Music as a spiritual practice helps us tell our Christian story anew.
One of my core childhood memories is of singing at Mass. It’s neither a sappy nor a prayerful story, however. This was one of my rare moments of rebellion. While the rest of the congregation stood and sang together the opening hymn at Mass, I was lying down, sprawled out in the pew, singing my own made-up lyrics that went something like, “I don’t want to be here! I’d rather be watching cartoons!” My mother rightfully glared at me, urging me to stand up and behave.
Burying the dead is a corporal work of mercy, although the practice isn’t strictly about burying a dead person.
Sometimes when I visit my parents’ graves, I remember going as a boy to the same cemetery with my mom and grandmother, carrying the plastic flowers as they bent over to dress the graves. I was never thrilled to go—I would rather have been running bases, riding a bike, or throwing a ball. It’s different now, and not just because my body doesn’t tolerate those activities so well anymore. The only one of the three of us left, I’ve only just begun to catch on to what they knew.
No amount of classes can prepare you for the experience of God’s presence in the Eucharist.
At my former parish I was the catechist for second graders, students for whom the chief focus and driving dynamic of the school year was, of course, preparation for first communion. Every lesson, every Sunday, was parsed for its eucharistic significance, though preparation began in earnest once we hit Lent. One morning we took a look at da Vinci’s The Last Supper and talked about the disciples’ reactions and what they might mean.
To be a lector is to live out the Catholic commitment to prayer, community, and storytelling.
At the start of the Triduum last year, a theater monk offered our group of lectors this advice: Do your homework. Tell the story.
To pray vespers is to become alive to a liturgical cycle that flows throughout the week, each office of worship informing the next.
I attended evening prayer for the first time at a monastery in upstate New York. I was immediately drawn to it because the service correlates perfectly with the poignancy of dusk—that hour of the day that imbues the most routine action with a sense of subtle mystery. Ritualizing this transitional time instilled in me peace and refocused my energies for the evening ahead. It was a practice I longed to continue on a more regular basis from my home in Brooklyn.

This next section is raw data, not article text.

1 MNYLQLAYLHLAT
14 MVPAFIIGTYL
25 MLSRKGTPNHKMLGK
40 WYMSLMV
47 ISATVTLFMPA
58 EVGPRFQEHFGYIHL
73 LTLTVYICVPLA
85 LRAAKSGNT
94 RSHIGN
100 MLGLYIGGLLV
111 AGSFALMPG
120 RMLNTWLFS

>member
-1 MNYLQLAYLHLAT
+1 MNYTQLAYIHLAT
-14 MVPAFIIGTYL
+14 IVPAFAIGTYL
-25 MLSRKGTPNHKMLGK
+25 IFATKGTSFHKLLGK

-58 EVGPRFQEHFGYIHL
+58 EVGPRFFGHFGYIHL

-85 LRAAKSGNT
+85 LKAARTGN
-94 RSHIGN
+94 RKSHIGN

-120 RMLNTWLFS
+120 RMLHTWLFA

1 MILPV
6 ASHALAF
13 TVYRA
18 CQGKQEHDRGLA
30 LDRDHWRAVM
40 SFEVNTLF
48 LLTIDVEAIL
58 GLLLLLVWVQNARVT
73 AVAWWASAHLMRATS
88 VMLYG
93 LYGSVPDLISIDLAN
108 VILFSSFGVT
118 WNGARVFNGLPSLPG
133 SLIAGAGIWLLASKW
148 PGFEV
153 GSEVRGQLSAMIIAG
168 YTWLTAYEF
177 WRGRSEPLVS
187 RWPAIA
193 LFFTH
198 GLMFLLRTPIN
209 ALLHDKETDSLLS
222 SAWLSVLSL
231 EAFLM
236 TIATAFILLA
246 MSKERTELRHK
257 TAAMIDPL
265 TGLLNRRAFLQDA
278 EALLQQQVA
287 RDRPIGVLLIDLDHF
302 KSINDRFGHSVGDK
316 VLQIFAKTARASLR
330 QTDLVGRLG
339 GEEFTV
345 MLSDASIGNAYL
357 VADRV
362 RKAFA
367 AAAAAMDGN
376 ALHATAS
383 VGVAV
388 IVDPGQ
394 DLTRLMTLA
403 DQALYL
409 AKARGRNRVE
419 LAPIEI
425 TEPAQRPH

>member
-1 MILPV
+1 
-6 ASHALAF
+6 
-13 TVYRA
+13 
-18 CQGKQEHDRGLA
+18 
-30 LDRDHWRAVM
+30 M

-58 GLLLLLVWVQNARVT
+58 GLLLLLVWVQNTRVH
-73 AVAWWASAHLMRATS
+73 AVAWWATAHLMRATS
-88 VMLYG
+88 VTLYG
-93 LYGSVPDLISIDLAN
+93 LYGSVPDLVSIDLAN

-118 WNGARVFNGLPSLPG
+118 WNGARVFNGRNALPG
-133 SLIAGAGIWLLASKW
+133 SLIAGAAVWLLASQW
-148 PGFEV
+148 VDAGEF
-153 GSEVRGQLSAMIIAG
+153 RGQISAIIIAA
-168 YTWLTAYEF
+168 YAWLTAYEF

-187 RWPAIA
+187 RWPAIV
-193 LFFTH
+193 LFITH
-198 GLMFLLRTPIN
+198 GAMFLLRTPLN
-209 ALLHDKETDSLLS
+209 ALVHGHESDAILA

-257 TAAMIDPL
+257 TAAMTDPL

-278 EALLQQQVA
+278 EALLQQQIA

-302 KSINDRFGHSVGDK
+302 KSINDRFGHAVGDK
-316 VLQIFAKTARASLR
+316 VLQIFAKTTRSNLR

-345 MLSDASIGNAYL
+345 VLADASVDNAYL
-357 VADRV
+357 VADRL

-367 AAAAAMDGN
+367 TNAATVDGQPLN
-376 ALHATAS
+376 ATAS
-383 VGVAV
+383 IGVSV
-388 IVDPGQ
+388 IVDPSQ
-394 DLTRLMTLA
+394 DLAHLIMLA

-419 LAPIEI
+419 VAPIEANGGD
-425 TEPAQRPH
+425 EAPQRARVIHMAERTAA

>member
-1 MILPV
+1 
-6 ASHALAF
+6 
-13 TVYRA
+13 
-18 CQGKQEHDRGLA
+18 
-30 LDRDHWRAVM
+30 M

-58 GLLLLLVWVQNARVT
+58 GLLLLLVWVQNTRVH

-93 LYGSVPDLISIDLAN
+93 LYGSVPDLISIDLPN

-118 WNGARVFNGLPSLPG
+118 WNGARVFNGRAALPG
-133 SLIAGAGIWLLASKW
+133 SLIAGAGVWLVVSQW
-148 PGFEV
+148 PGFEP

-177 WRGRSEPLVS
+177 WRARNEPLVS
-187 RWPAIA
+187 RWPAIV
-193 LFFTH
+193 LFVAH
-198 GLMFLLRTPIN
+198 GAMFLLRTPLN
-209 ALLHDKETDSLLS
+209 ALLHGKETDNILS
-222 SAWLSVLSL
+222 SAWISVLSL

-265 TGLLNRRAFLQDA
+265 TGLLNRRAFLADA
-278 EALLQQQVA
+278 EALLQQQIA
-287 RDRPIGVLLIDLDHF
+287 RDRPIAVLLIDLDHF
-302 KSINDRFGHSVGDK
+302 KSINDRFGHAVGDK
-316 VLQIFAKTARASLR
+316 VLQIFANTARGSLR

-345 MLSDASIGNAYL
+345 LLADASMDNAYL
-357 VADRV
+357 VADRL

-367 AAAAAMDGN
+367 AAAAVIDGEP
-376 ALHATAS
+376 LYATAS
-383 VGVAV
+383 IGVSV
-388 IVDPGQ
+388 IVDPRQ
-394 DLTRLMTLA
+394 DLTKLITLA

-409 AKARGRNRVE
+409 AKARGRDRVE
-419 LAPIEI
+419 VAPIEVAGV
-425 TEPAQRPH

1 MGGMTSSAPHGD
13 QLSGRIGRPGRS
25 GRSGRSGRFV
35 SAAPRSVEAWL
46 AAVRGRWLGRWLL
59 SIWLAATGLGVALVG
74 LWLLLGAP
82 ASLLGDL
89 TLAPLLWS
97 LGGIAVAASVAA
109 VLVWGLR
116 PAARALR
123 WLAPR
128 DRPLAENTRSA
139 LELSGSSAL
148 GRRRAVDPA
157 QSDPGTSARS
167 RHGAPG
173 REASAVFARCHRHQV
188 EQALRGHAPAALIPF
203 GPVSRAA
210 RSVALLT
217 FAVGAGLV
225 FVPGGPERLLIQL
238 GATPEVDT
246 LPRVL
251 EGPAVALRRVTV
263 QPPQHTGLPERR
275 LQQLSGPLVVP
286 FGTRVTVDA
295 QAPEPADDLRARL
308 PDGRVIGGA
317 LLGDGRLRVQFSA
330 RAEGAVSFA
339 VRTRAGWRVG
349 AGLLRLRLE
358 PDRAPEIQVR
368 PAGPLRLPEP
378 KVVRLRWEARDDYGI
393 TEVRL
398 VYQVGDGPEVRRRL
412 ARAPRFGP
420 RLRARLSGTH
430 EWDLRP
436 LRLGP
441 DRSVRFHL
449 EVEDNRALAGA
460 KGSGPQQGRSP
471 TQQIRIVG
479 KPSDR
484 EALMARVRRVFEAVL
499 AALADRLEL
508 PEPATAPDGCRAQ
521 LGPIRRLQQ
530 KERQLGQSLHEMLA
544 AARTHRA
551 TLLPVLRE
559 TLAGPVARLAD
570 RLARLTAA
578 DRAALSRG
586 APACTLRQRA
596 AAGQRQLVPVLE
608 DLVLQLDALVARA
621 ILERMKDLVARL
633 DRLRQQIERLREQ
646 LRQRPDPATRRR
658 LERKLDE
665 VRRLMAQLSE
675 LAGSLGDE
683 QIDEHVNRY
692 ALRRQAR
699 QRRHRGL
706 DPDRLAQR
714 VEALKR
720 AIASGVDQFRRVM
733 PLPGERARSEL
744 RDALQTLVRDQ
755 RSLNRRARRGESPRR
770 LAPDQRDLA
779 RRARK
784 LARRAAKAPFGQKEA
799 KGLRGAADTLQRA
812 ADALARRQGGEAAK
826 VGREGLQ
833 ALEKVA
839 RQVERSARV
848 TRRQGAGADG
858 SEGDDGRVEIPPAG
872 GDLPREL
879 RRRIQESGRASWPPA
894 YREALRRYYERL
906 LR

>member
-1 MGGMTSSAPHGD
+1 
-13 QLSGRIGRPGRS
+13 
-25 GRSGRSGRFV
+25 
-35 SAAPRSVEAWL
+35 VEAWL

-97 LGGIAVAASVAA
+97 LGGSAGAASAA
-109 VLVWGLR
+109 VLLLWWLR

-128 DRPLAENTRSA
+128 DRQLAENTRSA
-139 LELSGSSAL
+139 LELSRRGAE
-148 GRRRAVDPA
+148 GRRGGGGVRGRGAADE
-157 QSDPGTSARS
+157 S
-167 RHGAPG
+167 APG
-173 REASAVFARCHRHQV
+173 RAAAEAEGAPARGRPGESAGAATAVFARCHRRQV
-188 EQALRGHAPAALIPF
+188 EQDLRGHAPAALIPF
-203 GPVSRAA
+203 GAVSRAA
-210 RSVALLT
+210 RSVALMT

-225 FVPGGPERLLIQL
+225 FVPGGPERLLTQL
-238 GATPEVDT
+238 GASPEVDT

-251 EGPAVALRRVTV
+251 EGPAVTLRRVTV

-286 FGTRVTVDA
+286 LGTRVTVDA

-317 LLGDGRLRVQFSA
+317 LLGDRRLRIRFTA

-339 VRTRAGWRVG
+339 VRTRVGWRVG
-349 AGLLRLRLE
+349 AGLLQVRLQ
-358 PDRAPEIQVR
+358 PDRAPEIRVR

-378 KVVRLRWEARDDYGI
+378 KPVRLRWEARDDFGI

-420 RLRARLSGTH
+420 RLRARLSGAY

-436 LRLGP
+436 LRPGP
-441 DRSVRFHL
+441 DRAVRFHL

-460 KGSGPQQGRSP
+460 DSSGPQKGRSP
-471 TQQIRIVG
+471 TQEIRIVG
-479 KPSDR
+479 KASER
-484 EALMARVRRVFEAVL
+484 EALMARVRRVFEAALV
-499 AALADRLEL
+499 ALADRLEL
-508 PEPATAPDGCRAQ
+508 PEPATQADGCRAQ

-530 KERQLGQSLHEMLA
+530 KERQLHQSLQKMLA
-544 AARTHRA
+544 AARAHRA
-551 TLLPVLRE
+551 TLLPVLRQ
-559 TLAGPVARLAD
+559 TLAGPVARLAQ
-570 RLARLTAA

It’s the one day of the year when you know who believes what you believe.
Ash Wednesday is become a very popular feast day, perhaps more important to some people than Holy Days of Obligation. At Marquette University, where I teach, Ash Wednesday Mass and the distribution of ashes will positively fill the modest but spacious octagonal chapel in the student union. Student ministers will distribute the ashes, and as many as 200 students will file into the central sanctuary to have an often quite large sign of the cross marked on their foreheads in ash.
Reading poetry shows us the beauty of the world through new eyes.
“A poem in the pocket means we will be accompanied wherever we go,” writes Bishop Robert Morneau.
Morneau’s words ring true to me. Poems have been sturdy companions on my spiritual journey, accompanying me through moments of rejoicing and lament and everything in between. While the liturgical prayer of the church and reflection on scripture are bedrock spiritual practices for me, praying with poetry has also been a fundamental part of my spiritual life for as long as I can remember.
When artists create an icon, they engage in a centuries-long sacramental and theological practice. Their work reveals the unseen face of God.
A year before I became a Catholic, I went on a retreat to an Orthodox monastery north of Columbus, Ohio. The monks occupied an old farm house and converted the basement into a chapel, complete with large, colorful icons. Every morning I attended Morning Prayer while icons of Our Lord, the Blessed Mother, and the saints looked on. The images stared at us, speaking in a mysterious language I didn’t quite understand, as we gazed back at them.
The point of a pilgrimage is not simply moving from point A to point B in order to collect a coupon at the final destination.
Those who practice Zen refer to sitting in meditation as zazen. The Japanese word means “just sitting.”
They do nothing else except sit and wait. Shedding the unnecessary. Allowing the world to reorder itself into its simplest form.
Silence is not an battery-charging pit stop on the road of apostolic work. It is—or at least aspires to be—uniting one’s own heart with the heart of God.
According to Trappist Father Thomas Keating, a decades-long practitioner and teacher of centering prayer, contemplative prayer is about relationship, not method. It’s your intention and your relationship with God that counts.